How do Gretel privacy filters work?

Gretel privacy filters were the culmination of much research into the nature of adversarial attacks on synthetic data. Privacy filters prevent the creation of synthetic data with weaknesses commonly exploited by adversaries. We have two privacy filters, the first is the similarity filter and the second is the outlier filter. The similarity filter prevents the creation of synthetic records that are too similar to a training record. These are prime targets for adversaries seeking to better understand the original data. The second privacy filter is the outlier filter. This prevents the creation of synthetic records that would be considered an outlier in the space defined by the training data. Outliers revealed in a synthetic dataset can be exploited by membership inference attacks, attribute inference, and a wide variety of other adversarial attacks. They represent a serious privacy risk.

How can synthetic data help reduce AI bias?

The most common technique is to address representational bias in the data feeding an AI system. For example, if there is a strong class imbalance in your data, or if there may be a demographic bias in your data, Gretel offers tools to help first measure the imbalance and then resolve it in synthetic data. By removing the bias in the data, you often remove the bias in the AI ​​system built on the data.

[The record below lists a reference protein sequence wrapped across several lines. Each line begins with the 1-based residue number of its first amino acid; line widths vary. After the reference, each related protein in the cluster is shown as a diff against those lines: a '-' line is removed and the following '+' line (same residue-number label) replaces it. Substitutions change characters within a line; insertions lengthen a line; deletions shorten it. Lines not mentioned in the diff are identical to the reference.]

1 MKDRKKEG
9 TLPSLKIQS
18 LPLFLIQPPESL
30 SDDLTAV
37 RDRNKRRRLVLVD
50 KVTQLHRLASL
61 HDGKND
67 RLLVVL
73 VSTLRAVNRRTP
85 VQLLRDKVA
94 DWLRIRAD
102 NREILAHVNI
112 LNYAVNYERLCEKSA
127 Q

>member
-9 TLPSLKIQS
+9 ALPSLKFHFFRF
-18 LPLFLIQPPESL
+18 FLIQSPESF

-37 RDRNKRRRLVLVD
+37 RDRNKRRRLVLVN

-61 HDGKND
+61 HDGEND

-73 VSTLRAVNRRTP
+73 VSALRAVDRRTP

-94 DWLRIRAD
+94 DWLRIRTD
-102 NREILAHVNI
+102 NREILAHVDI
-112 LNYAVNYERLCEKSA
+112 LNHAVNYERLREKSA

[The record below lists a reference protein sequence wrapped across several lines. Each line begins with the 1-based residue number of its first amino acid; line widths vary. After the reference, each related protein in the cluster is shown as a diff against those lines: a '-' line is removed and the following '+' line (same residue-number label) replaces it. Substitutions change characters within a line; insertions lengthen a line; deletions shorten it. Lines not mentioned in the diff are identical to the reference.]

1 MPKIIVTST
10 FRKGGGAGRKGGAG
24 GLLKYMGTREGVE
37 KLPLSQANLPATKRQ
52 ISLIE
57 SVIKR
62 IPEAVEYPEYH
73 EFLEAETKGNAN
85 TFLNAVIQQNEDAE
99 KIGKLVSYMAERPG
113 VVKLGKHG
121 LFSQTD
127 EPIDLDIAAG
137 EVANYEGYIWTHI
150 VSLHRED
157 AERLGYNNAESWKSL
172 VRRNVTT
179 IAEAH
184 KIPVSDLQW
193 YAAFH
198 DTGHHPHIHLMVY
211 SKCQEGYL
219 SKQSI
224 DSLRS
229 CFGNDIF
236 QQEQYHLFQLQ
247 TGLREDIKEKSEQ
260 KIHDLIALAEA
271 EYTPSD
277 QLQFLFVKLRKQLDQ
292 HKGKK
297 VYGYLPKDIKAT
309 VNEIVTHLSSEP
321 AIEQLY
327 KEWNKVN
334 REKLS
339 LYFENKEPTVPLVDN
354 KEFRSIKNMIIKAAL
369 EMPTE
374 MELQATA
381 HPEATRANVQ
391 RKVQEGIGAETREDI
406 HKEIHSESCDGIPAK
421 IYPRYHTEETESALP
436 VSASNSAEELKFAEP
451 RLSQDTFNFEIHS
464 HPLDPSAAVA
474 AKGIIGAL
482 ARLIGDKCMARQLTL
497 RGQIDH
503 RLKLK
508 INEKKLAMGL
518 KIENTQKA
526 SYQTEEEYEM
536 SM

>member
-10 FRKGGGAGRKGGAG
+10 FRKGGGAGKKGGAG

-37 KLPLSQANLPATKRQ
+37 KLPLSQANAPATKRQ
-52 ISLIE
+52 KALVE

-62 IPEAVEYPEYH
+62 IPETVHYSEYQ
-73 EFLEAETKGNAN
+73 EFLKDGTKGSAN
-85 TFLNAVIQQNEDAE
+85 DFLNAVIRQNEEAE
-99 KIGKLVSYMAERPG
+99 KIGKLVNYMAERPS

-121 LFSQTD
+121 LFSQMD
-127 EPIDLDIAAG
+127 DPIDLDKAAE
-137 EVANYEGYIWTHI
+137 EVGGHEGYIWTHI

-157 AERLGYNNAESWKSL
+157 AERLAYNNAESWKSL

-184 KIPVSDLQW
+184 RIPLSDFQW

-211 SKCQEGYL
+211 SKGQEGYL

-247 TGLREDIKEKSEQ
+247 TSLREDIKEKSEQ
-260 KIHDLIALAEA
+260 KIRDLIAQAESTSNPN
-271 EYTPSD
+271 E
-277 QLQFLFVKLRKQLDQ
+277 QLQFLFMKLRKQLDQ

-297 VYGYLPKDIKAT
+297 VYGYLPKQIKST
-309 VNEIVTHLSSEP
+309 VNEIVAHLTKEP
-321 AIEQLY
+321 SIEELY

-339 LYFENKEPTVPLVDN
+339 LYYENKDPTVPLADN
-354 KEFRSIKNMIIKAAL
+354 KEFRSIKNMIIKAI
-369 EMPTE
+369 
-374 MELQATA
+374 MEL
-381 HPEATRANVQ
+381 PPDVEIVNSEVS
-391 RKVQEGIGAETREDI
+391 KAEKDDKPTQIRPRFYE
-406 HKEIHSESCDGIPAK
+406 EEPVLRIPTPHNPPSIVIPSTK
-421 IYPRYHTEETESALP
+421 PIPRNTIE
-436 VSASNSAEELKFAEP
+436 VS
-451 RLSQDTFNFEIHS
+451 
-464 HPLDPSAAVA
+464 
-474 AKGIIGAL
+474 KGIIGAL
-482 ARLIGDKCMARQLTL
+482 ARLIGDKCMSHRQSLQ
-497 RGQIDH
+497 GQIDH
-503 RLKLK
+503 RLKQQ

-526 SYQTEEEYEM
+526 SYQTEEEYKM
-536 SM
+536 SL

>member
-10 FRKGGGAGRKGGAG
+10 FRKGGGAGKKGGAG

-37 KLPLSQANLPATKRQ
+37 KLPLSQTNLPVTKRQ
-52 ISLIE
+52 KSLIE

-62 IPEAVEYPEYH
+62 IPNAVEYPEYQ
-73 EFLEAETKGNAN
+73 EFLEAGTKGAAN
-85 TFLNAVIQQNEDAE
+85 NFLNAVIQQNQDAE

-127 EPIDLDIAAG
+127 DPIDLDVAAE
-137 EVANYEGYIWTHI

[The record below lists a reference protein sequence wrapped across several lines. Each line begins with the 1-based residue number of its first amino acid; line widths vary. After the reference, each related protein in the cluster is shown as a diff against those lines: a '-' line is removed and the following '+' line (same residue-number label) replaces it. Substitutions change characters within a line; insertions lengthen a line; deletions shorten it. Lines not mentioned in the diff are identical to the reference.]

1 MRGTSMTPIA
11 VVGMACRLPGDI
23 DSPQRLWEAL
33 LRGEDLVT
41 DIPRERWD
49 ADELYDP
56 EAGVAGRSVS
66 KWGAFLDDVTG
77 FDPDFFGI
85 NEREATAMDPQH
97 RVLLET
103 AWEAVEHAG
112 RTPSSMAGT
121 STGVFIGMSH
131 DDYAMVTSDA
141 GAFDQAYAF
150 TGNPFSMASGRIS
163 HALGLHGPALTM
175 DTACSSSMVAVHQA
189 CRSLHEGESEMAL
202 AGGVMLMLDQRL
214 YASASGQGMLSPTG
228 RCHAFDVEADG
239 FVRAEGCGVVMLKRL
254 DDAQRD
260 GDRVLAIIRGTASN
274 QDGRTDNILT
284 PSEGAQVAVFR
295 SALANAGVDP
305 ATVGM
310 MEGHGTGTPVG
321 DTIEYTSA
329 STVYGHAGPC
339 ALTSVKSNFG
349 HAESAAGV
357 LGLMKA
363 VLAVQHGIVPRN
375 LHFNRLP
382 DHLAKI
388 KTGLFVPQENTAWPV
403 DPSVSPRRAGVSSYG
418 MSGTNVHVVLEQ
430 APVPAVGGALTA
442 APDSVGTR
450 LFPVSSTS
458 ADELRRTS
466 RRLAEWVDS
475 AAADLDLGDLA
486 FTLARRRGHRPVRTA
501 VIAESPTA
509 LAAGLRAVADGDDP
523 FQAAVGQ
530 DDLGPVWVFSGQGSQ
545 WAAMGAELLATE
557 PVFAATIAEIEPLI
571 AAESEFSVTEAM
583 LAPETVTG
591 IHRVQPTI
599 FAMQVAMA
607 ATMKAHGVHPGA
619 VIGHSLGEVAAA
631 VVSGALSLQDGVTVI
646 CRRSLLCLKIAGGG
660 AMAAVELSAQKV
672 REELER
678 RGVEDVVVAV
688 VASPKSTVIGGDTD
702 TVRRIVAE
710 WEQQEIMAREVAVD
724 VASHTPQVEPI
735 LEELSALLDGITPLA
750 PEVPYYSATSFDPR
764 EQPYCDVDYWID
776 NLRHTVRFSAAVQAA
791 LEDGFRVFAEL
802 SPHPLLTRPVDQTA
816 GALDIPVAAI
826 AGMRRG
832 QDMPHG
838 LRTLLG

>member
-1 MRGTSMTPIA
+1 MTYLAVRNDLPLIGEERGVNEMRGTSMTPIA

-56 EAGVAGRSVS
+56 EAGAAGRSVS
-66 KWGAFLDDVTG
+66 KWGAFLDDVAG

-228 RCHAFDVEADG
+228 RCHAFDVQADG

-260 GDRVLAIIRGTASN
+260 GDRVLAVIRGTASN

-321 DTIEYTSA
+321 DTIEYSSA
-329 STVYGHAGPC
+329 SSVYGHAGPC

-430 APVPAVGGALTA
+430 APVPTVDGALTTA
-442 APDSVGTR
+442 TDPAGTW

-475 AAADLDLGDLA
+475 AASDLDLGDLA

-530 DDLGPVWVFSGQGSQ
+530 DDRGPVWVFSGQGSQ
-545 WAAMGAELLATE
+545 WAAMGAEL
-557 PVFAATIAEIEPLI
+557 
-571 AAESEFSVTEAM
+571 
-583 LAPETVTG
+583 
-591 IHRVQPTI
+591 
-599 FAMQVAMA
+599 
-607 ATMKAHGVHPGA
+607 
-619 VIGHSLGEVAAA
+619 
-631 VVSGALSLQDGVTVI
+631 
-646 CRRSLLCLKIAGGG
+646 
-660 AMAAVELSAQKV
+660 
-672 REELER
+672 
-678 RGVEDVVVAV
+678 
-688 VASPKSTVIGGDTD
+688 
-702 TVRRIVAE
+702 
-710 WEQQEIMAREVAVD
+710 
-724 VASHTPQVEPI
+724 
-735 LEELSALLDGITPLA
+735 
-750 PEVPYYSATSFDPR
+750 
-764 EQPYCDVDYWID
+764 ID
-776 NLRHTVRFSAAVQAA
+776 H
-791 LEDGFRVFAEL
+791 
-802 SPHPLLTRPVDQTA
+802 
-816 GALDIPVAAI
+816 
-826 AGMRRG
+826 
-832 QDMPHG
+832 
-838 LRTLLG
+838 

You clearly enjoy learning about new machine learning technologies, how do you personally keep up with all the changes?

Read, read and read some more, lol! I like to start my day by reading about new ML technologies. The Medium knows me so well. I enjoy reading articles in Towards Data Science, Analytics Vidhya, and newsletters like The Sequence. Facebook AI, Google AI, and OpenMined all have great blogs. There are a plethora of good conferences to follow such as NeurIPS, ICML, ICLR, AISTATS.

I also appreciate tools that follow citation leads, help you find articles similar to ones you like and know your specific interests, and always watch in the background for an article you might be interested in. Zeta Alpha is one of those tools that I use a lot.

Finally, you really can’t underestimate the benefit of having colleagues with similar interests. At Gretel, the ML team tracks research papers relevant to the areas we explore and will meet frequently to discuss papers of interest.

What is your vision for the future of machine learning?

Easy access to data will launch a great era of innovation in machine learning which will then drive innovation in a wide range of fields such as healthcare, finance, manufacturing and biosciences. Historically, many groundbreaking advances in ML can be attributed to a large volume of rich data. Yet historically, much research has been hampered by the inability to access or share data due to privacy concerns. As tools like Gretel break down this barrier, access to data will become more democratic. The entire machine learning community will benefit from access to rich, large datasets, instead of just a few elite mega-corporations.

Is there anything else you would like to share about Gretel?

If you love data, you’ll love Gretel (so clearly I love Gretel!). Easy access to data has been the thorn in the side of every data scientist I have known. At Gretel, we take great pride in having created a console and set of APIs that make creating private and shareable data as easy as possible. We deeply believe that data is more valuable when shared.

Thank you for this great interview and for sharing your insights, readers who want to learn more should visit Gretel.ai.

Sherry J. Basler